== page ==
2014 is turning into a campaign to forget for Murray, with another early exit leaving that record a no title or wins against top 10 players since Wimbledon last year hanging over him. Doubts must be growing stronger but, as Barry Cowan points out in his latest column, a far greater adversity was overcome in ending that long wait for a first major title. Unlike Djokovic, the Scot produced some of his best tennis last week and should have ousted Tsonga, leading 3-0 in the decider. Playing his best for an entire match has been a real struggle this year and is something he needs to achieve if anything is to be salvaged from this season.
The powerful Canadian benefits most from the draw, placed in the same quarter as out-of-sorts fourth seed Tomas Berdych. However, more was expected than a fourth-round exit to Feliciano Lopez in his home Masters event and improvements need to be made if he’s going to make the next transition from top 10 player to top-tier title winner. The US Open Series is a period he should flourish with quick courts and plenty of support.
The world number four once again failed to hit form in Toronto as his inconsistent campaign continued. I’m not sure there’s a more difficult task in sport right now than predicting how far Wawrinka will progress at any given event. Kevin Anderson’s big serving was too much to counter in Toronto and I wouldn’t put it past him to struggle against similar threats from Ivo Karlovic and Marin Cilic here. As the Australian Open and Monte Carlo Masters champion, Wawrinka certainly can’t be dismissed but he also can’t be counted on to deliver his best in Cincy.
The Bulgarian is a potential quarter-final opponent for Wawrinka but looks more likely to make it there given his more consistent form. Semi-final runs at Wimbledon and in Toronto consolidated his status as a top-tier challenger and he’s in arguably in the weakest quarter with Richard Gasquet the second seed. The 23-year-old still has some way to go before he’s mentioned in the same breath as the major players but all the signs suggest that’s just a matter of time.
The flamboyant Frenchman was back to his best in Toronto, producing the sort of fearless attacking tennis which promised so much when he was on the rise. The fact that last week saw him double the amount of top 10 players he’s defeat in the last 12 months speaks volumes about both the achievement of winning the Rogers Cup and his previous struggles. Tsonga’s major issue has always been consistently producing his best tennis and it looks a big ask to do so in back-to-back events. The fact that a revenge-hungry Djokovic is likely to be waiting in the quarter-finals makes that even more difficult but, after what we saw in Canada, it would be unfair to dismiss further success in Cincy.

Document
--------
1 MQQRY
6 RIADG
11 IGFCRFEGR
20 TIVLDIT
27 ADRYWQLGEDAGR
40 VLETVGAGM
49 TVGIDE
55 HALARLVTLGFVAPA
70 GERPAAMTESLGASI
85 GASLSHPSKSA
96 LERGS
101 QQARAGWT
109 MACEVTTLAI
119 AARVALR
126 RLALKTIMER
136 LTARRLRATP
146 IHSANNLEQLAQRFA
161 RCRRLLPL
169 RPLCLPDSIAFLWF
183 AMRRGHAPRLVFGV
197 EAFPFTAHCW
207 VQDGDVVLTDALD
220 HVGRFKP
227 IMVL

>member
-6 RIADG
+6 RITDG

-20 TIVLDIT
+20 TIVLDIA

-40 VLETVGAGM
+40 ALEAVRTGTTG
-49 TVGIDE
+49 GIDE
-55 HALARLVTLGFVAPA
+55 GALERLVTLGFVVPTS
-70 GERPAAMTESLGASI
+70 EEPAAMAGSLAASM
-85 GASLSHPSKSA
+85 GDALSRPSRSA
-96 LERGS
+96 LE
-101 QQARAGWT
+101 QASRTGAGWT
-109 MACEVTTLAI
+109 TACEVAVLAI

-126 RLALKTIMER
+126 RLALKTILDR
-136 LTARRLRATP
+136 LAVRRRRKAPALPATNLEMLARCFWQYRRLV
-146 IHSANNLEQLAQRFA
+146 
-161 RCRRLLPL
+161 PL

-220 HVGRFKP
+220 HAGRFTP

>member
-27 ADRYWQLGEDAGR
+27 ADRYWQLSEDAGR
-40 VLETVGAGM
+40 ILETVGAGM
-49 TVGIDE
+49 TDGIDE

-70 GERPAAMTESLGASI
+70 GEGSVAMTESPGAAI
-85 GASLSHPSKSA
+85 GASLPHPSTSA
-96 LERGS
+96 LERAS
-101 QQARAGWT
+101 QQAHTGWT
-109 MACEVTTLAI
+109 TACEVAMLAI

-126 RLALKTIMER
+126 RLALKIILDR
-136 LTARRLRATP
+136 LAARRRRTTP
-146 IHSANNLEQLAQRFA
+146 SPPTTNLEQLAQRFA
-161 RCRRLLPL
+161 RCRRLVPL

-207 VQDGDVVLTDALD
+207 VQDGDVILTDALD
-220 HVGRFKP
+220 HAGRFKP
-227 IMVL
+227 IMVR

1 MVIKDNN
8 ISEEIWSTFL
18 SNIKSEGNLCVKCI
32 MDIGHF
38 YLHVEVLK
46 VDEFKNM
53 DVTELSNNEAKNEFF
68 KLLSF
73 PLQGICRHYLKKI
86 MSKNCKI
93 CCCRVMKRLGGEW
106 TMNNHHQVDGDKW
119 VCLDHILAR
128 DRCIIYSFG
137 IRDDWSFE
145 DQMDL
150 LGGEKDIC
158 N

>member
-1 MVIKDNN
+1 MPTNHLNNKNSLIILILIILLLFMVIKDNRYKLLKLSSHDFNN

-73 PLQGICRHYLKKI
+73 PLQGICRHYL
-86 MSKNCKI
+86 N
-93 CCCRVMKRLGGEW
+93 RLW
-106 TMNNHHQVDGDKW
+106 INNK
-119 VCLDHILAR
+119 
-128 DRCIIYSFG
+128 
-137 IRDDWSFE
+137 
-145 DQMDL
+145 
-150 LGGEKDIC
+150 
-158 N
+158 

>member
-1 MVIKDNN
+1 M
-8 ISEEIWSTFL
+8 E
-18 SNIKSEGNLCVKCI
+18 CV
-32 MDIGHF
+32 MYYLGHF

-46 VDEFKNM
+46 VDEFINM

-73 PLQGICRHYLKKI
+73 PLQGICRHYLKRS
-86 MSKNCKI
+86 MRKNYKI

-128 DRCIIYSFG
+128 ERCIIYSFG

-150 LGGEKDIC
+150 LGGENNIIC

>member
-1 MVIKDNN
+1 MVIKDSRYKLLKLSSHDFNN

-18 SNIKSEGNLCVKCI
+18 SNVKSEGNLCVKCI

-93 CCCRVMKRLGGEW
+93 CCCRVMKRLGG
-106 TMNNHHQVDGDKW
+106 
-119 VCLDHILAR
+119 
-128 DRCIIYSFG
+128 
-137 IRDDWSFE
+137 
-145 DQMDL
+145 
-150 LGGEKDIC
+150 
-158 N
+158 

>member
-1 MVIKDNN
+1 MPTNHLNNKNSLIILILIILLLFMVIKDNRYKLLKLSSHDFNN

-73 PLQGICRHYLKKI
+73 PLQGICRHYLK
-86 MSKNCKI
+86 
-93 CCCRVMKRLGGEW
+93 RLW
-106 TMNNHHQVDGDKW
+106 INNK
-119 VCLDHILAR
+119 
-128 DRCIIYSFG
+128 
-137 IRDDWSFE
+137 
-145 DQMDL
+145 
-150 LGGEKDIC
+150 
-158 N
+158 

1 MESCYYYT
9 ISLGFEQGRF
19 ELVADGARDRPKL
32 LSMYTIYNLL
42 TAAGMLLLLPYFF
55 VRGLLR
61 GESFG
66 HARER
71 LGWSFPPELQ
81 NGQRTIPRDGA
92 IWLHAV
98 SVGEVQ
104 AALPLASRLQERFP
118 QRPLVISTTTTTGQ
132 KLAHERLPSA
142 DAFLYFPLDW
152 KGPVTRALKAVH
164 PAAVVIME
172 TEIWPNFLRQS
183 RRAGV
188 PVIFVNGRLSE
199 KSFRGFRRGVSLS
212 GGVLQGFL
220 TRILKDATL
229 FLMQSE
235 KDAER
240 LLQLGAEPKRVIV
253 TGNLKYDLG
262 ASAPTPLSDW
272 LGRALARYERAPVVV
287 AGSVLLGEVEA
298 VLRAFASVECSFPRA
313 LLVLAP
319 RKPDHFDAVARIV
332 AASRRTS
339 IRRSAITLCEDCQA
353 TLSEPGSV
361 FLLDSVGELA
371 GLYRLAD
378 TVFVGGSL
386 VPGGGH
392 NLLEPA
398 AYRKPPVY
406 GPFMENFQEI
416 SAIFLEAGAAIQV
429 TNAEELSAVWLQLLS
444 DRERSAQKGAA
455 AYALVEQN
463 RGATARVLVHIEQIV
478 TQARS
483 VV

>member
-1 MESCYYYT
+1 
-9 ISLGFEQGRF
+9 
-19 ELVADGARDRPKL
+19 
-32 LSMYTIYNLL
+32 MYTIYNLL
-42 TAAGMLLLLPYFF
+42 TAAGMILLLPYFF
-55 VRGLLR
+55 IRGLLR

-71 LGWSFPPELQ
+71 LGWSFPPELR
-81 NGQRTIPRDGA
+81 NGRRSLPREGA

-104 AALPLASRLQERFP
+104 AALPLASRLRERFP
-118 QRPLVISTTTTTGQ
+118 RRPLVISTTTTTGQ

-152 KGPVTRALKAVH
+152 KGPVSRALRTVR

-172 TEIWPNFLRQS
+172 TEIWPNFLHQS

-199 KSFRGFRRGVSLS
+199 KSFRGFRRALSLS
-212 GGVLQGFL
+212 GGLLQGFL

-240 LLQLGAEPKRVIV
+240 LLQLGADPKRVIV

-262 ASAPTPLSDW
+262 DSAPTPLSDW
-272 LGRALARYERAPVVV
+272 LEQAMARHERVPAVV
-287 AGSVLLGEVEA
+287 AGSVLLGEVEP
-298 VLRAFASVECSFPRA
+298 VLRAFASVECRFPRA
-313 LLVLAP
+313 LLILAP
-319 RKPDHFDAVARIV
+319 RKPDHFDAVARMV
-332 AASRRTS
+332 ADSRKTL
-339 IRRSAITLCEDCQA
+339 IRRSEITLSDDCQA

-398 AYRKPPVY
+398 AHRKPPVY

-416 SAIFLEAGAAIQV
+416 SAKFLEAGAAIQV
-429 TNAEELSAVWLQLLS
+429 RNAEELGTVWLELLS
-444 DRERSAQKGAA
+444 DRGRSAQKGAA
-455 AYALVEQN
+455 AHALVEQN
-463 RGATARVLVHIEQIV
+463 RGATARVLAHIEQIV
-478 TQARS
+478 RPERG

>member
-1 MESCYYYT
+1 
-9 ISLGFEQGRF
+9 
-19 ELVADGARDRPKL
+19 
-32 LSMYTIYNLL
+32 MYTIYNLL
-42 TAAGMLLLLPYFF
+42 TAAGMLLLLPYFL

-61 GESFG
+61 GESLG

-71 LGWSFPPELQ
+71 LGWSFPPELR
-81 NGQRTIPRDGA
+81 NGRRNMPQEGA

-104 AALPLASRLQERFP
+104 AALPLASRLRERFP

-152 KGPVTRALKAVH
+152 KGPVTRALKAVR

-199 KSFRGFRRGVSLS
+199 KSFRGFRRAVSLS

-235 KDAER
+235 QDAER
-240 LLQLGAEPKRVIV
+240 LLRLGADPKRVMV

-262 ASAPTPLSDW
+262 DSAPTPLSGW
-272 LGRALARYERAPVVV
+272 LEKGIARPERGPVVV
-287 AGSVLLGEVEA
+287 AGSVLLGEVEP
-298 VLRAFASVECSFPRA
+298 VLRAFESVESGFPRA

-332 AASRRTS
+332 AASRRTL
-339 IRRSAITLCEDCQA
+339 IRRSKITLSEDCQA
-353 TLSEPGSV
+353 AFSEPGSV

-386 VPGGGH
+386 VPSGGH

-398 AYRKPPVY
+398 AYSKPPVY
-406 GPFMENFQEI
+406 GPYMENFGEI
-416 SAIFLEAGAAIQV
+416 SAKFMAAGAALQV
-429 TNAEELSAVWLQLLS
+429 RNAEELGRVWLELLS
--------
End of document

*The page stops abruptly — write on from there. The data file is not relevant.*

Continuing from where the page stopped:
Best of the rest
As fourth and fifth seeds, Tomas Berdych (25/1) and David Ferrer (40/1) would expect more respect from the bookies but their form simply doesn’t warrant it. Berdych crashed out to Lopez in the third round in Toronto while Ferrer’s quarter-final defeat to Federer was actually above par for his disappointing 2014. Last year’s finalist John Isner and French Open semi-finalist Ernests Gulbis had interested me in Toronto but suffered early exits, so I’ll resist their hefty odds of 40/1 and 50/1 respectively this time.
In all honesty this has been an extremely tough event to pick a winner for, with question marks next to the names of all of the favourites. Therefore, I’ve got to go for a decent price and Grigor Dimitrov represents that to me. The Bulgarian came up against an inspired force in Tsonga last week but I think it’s just a matter of time before he finds that sort of form himself and wins a Masters or Grand Slam event. Nine of the last 10 titles here have been won by players who have at some stage sat top of the rankings and I’m backing a future world no.1 to do the business here, while his odds are big enough to take some each-way cover for the more sensible sorts out there.
Listen to Barry Cowan's Cincinnati Masters preview here: